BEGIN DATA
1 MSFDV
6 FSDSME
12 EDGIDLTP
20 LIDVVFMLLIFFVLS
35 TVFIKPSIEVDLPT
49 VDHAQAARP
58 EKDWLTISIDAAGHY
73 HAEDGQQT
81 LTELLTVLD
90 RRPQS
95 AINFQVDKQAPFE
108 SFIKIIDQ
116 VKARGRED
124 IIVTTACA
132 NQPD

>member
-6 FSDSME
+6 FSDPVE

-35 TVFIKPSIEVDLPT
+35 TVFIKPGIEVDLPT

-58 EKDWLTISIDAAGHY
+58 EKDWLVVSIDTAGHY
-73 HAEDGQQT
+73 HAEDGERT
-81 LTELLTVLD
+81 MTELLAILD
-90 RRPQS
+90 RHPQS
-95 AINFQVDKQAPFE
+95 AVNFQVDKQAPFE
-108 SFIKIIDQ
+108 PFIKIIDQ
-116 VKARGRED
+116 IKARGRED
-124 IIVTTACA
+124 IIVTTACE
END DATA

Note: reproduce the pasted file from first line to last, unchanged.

1 MSFDV
6 FSDSME
12 EDGIDLTP
20 LIDVVFMLLIFFVLS
35 TVFIKPSIEVDLPT
49 VDHAQAARP
58 EKDWLTISIDAAGHY
73 HAEDGQQT
81 LTELLTVLD
90 RRPQS
95 AINFQVDKQAPFE
108 SFIKIIDQ
116 VKARGRED
124 IIVTTACA
132 NQPD

>member
-6 FSDSME
+6 FSDPVE

-35 TVFIKPSIEVDLPT
+35 TVFIKPGIEVDLPT

-58 EKDWLTISIDAAGHY
+58 EKDWLVVSIDTAGHY
-73 HAEDGQQT
+73 HAEDGERT
-81 LTELLTVLD
+81 MTELLAILD
-90 RRPQS
+90 RHPQS
-95 AINFQVDKQAPFE
+95 AVNFQVDKQAPFE
-108 SFIKIIDQ
+108 PFIKIIDQ
-116 VKARGRED
+116 IKARGRED
-124 IIVTTACA
+124 IIVTTACE